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Oily Skin and Hair Still Need Oil!

Updated: Feb 9


I know the idea of applying oil to oily skin seems totally counterintuitive — especially if, your skin is capable of producing enough oil for yourself plus three others. But, using oil-based facial products can actually help prevent the skin from producing excessive oil. This is because oil is produced in an effort to regulate the skin when the oil-water content is out of balance. If you're trying to combat congested oily skin by using harsh, stripping products that remove your skin's natural oils, your body will actually overcompensate for the reduction of oils by producing even more oil!

Which further aggravates the sebaceous glands activity, clogging pores and causing breakouts. Which means, by applying oil to skin instead of trying to remove what's already there, sebaceous glands shouldn't feel the need to kick into overdrive, and skin will stay balanced.

OILY HAIR. There are so many and such varied factors that can cause oily hair that we will need to take this one by one. So, let’s get started!

WHAT CAUSES OILY HAIR. 1. Your natural hair type: Your natural hair type can determine how oily your hair will be. Confused? Let me break it down for you:

a. If you have fine hair, it means there is too much oil being secreted by your scalp and not enough hair to absorb it.

b. Straight hair tends to be oilier because the sebum travels evenly from the roots to tips without any curls or kinks to act as an obstruction.

c. Curly and coily hair tends to be very oily at the roots as the oil builds up there and does not have the chance to travel down the hair shaft.

2. Genetic factors: If either of your parents have oily hair, then there’s a high chance that they’ve passed on that particular gene to you.

3. Humidity: If you live in a place that has high humidity, you will invariably have not only hair but also oily skin.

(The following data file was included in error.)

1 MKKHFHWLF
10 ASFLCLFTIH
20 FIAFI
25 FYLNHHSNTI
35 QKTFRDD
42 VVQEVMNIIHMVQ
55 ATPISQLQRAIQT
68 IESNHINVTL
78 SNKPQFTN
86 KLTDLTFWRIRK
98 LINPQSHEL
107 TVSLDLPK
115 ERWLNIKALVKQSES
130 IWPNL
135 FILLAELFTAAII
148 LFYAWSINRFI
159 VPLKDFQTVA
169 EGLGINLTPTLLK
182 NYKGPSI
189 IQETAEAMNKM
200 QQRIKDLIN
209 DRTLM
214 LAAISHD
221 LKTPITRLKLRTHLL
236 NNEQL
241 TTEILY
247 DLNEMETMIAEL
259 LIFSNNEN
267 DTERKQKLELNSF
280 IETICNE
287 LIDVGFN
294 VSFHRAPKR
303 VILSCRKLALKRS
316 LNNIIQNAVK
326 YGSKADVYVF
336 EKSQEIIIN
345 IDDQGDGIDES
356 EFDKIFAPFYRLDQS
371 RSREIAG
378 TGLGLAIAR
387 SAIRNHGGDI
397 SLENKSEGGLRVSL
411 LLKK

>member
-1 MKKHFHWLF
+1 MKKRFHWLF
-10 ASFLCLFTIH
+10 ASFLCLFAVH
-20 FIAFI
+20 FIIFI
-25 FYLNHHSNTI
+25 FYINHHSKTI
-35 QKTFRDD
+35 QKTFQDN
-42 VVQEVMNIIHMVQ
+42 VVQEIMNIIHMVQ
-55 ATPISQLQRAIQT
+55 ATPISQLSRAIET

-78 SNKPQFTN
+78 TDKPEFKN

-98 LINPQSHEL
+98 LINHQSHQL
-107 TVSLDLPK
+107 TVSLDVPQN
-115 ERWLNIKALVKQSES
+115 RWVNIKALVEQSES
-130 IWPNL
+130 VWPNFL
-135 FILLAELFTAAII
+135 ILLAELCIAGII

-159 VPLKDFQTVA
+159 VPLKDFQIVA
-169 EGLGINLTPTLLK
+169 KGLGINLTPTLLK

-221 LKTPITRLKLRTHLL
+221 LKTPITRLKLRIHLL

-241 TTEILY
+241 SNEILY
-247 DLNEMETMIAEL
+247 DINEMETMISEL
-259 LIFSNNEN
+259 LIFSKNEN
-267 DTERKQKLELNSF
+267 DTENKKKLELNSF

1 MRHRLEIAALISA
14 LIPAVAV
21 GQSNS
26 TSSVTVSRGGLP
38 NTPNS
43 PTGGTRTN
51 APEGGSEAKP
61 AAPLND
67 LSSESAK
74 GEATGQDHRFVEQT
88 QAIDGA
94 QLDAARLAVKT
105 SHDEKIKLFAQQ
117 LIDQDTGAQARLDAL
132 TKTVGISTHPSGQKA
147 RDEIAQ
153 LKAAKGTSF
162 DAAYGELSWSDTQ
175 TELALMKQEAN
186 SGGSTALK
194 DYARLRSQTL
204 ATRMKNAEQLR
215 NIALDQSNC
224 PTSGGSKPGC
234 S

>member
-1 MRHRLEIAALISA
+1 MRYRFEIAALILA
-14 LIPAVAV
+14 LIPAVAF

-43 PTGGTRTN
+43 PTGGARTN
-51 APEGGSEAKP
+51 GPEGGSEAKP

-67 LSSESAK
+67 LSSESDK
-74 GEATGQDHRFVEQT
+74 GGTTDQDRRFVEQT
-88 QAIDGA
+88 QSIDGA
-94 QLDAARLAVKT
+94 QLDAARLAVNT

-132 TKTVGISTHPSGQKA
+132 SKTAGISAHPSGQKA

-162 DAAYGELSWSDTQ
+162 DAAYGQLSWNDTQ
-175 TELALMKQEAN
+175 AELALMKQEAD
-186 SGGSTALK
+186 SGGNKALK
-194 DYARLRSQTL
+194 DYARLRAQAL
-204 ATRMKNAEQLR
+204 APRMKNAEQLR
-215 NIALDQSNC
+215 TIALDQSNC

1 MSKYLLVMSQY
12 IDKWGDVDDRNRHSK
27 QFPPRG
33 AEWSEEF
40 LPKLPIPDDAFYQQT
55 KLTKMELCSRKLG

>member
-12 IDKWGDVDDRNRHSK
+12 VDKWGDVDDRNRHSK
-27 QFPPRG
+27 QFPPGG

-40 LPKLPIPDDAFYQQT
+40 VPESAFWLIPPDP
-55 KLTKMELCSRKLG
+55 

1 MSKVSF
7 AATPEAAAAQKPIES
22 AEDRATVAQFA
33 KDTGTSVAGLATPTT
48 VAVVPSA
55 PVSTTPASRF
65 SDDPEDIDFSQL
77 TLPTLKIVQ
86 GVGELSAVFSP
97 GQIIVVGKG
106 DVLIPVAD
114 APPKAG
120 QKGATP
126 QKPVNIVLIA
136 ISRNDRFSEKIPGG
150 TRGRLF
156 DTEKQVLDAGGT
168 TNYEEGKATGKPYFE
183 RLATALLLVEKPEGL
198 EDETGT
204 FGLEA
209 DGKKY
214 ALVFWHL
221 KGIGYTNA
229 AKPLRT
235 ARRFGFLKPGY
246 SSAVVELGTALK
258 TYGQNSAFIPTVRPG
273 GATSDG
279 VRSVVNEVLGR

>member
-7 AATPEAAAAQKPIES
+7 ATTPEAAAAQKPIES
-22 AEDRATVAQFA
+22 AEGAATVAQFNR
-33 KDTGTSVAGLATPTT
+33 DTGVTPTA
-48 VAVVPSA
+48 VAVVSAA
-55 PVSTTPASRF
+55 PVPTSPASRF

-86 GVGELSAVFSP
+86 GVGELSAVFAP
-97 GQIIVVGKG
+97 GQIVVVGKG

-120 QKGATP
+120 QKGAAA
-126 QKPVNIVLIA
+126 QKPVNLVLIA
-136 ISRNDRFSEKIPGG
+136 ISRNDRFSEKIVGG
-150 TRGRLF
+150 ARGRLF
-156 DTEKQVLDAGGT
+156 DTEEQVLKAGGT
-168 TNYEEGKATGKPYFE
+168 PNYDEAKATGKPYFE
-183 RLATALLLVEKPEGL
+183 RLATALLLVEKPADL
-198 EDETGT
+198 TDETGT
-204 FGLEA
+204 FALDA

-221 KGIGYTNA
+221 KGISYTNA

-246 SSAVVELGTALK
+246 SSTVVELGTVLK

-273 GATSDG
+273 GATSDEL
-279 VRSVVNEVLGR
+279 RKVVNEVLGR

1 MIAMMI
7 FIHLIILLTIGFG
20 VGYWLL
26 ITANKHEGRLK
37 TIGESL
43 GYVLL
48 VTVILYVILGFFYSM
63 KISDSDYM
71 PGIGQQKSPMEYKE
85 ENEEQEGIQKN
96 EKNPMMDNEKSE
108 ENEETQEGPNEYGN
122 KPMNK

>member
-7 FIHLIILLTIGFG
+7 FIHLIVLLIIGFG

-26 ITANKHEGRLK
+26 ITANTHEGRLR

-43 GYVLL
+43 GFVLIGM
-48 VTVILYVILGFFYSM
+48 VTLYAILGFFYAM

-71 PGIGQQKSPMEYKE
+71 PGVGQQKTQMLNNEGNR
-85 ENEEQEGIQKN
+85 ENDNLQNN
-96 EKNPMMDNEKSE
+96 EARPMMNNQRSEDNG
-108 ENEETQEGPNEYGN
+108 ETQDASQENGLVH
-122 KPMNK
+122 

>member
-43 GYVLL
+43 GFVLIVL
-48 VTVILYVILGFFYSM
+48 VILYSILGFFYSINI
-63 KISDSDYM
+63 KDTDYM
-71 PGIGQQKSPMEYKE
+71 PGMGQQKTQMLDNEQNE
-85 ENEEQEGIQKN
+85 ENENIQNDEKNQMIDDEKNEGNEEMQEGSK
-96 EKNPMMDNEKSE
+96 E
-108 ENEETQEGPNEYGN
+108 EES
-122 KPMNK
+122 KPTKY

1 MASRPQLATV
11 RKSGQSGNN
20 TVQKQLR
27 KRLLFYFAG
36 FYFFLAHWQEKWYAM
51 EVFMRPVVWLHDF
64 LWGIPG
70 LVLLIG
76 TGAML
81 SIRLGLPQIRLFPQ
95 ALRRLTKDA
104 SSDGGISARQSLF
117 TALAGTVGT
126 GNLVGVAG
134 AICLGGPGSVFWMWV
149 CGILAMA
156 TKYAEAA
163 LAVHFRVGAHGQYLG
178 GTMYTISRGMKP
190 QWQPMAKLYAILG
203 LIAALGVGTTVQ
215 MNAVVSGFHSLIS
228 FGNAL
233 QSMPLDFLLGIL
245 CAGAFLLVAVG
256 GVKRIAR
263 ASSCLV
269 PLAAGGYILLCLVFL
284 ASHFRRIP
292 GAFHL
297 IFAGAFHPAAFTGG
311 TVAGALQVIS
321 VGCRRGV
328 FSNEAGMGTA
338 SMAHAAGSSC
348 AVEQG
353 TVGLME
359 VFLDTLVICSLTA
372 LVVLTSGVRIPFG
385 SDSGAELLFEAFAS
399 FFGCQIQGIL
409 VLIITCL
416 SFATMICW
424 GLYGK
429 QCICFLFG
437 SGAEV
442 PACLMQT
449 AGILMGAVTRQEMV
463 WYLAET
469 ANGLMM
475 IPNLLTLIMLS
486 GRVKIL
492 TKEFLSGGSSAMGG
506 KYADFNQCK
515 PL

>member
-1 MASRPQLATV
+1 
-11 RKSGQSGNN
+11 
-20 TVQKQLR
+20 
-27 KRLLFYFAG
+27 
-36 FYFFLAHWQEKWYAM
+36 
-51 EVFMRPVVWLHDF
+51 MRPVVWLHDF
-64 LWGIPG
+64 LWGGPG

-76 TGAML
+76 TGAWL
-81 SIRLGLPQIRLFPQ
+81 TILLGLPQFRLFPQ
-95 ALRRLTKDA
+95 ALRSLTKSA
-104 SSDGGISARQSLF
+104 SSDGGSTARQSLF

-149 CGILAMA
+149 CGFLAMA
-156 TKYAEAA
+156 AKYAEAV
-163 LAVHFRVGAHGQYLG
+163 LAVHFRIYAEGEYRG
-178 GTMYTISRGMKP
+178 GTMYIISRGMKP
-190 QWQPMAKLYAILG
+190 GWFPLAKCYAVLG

4. Hormonal disturbance: Your hormonal levels may get disturbed due to certain medications (including birth control pills), pregnancy, puberty, menopause, and stress, which could lead to a spike in the production of sebum on your scalp.

5. Skin conditions: Skin conditions like eczema, psoriasis, and seborrheic dermatitis can cause not only an oily scalp but also dandruff.


PLAYING WITH YOUR HAIR. 6. Playing with your hair: Do you, consciously or unconsciously, run your hands through your hair too much? Then here’s a harsh truth – not only are you transferring the oil secreted by your hands to your hair but you are also distributing the oil from your scalp throughout the length of your hair, making it greasy. Who knew, huh?

7. Brushing your hair too much: This, again, follows the same logic as the previous point. When you brush your hair repeatedly, you keep re-distributing the oil from your scalp through the length of your hair. This gets even more aggravated when you already have naturally oily hair.

8. Using too much product: Using too much of any hair product – conditioner, serum, hair gel, hair wax, mousse, and the like – can cause it to build up on your scalp and wreak havoc on the functioning of the sebaceous glands. This can prove to be an even bigger problem if these products are alcohol-based. These products, mixed with sebum, can majorly weigh your hair down and make it look greasy.


SHAMPOOING YOUR HAIR TOO MUCH.